Stand by dahlias were also brought into use in another bed, this bed pictured left was to be filled with strawflowers and oriental poppies but never really took off, with some poppies just starting to flower at the end of August; again dahlias to the rescue. Whilst the dahlia reserve earned their keep this year, snapdragons certainly didn’t; a late batch of snapdragon never really established themselves so some beds were a little sparse and not as showy as they should have been. It hasn’t been all gloom and doom in the gardens as bizzy lizzies put on a great show this year as have gladioli and some of the rhododendrons are currently surprising us with a second flush of flowers.
Box blight has struck our box hedging, brown patches appeared earlier this year and were initially dismissed as not being important enough to investigate and put down to an assortment of effects eg dog pee, spilt drink, weedkiller drift or oil and fuel damage from the hedge trimmer. It wasn’t until the patches started to spread that the dreaded blight was diagnosed. Treatment for the control of the blight is now under way with an 2 pronged attack of fungicides using both a mancozeb based fungicide and a conazole based fungicide to control the fungus at early and late stages, trimming will be reduced and the technique of halt clipping will be used during the winter months. Dead leaves and soil topsoil will be removed along with some of the worst affected plants. A low nitrate feed will be used along with mulching and the removal of as many infected leaves as possible.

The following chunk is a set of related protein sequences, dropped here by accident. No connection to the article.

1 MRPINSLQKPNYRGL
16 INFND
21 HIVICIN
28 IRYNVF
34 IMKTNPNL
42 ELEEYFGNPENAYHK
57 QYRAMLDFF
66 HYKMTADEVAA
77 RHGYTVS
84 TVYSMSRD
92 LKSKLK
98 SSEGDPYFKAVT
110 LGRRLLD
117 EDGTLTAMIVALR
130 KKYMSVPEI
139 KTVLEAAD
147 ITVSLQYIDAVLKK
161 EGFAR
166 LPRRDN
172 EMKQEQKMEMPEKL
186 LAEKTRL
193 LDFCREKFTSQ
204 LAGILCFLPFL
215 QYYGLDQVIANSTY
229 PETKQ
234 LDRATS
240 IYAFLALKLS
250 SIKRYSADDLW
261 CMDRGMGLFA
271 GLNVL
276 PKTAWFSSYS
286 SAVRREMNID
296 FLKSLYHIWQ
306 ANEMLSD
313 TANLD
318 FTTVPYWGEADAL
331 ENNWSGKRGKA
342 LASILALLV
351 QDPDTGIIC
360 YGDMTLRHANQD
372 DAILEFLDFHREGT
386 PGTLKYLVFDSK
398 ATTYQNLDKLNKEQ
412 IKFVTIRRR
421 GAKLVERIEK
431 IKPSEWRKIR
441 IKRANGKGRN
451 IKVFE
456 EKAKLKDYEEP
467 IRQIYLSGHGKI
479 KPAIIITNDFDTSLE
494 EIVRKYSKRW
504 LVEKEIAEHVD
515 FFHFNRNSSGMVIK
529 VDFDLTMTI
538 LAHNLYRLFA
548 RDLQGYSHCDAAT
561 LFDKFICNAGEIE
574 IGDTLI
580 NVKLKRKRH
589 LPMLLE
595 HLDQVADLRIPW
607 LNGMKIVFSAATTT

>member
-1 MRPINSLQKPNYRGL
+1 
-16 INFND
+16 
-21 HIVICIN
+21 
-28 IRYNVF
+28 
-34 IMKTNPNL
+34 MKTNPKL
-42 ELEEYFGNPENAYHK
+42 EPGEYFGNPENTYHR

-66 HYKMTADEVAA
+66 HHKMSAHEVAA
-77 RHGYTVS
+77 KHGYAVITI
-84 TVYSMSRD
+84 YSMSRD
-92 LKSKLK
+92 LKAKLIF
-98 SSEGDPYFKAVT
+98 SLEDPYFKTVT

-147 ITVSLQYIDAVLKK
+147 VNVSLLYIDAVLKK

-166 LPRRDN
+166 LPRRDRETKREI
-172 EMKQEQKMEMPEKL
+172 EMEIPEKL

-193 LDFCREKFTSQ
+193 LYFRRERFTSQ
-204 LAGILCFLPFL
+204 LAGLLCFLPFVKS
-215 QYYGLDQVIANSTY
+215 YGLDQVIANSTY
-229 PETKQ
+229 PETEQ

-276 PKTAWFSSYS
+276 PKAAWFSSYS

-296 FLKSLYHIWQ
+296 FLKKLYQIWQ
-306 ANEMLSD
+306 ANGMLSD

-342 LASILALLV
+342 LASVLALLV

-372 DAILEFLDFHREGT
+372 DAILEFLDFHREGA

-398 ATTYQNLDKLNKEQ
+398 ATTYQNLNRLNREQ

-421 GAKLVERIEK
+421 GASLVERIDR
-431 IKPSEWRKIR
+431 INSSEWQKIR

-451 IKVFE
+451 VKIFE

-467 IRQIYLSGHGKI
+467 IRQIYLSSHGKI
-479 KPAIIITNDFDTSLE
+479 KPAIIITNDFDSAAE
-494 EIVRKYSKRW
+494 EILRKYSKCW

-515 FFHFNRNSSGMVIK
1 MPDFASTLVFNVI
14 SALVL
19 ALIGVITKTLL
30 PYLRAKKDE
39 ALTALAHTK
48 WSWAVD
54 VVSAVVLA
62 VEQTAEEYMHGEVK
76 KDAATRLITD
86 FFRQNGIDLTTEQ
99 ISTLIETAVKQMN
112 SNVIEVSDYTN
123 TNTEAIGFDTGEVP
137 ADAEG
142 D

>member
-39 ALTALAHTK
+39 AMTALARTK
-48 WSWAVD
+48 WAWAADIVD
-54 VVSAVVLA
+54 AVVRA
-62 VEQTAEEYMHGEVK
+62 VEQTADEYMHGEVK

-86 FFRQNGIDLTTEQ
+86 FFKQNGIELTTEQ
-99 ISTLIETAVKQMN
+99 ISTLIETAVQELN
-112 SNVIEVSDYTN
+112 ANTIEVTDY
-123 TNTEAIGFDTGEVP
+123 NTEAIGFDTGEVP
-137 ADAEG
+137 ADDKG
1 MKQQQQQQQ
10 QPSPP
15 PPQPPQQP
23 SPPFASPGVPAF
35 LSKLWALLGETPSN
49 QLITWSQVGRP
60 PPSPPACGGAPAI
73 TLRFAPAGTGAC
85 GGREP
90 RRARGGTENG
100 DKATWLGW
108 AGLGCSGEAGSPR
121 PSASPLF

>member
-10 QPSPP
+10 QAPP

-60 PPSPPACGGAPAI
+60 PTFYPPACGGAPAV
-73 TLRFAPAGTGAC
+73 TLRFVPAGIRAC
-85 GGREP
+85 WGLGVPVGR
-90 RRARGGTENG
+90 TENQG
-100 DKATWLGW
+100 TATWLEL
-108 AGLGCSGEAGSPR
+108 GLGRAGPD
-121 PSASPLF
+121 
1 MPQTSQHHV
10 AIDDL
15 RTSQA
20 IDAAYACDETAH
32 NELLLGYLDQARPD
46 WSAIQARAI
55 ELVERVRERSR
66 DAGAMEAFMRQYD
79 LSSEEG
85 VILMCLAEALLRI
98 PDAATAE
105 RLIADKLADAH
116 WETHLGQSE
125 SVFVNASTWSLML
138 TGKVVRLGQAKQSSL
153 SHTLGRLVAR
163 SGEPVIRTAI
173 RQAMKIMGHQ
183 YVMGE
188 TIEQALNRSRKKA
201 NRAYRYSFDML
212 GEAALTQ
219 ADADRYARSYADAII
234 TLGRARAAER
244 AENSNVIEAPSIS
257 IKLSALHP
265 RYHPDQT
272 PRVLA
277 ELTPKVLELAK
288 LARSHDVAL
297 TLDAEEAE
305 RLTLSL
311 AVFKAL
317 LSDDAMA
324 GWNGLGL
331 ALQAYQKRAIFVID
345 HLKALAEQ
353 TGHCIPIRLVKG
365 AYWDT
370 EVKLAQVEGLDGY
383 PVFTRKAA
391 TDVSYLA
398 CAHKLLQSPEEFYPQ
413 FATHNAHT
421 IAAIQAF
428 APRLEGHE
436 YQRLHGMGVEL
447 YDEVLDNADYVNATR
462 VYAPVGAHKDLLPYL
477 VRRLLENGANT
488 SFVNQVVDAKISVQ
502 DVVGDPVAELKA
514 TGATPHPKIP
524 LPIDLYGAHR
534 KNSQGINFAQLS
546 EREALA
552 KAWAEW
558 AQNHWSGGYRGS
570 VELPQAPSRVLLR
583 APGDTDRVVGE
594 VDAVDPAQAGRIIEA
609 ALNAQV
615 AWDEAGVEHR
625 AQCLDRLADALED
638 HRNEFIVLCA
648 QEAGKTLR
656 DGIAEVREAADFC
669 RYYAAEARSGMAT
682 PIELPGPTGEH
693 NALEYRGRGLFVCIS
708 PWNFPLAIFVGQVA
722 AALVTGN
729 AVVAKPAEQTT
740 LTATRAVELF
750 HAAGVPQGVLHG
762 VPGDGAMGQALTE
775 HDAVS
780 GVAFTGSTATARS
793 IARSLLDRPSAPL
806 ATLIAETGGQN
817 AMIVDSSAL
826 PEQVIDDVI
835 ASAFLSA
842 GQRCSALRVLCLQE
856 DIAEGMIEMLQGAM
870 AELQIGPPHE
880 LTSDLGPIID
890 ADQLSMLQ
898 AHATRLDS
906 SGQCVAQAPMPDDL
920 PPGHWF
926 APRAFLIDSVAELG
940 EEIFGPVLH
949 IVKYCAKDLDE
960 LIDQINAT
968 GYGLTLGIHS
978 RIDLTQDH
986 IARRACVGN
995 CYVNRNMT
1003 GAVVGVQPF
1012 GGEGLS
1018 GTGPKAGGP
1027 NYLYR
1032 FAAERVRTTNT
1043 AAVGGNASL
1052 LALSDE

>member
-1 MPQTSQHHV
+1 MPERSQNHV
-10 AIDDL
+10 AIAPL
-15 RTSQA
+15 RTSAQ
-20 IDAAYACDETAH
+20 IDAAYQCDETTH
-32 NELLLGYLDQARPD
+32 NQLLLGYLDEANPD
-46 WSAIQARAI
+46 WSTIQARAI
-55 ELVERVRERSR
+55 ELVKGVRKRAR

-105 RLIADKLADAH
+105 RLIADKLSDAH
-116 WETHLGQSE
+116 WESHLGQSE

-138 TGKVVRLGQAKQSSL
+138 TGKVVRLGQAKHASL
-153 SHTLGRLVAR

Spring bulbs should be appearing in the garden centres soon and we will be planting plenty of narcissi and tulips over the next couple of months along with some snowdrops and snowflakes. The schizostylis that were divided early in the year are now ready to go out and should give a nice display over the next couple of months.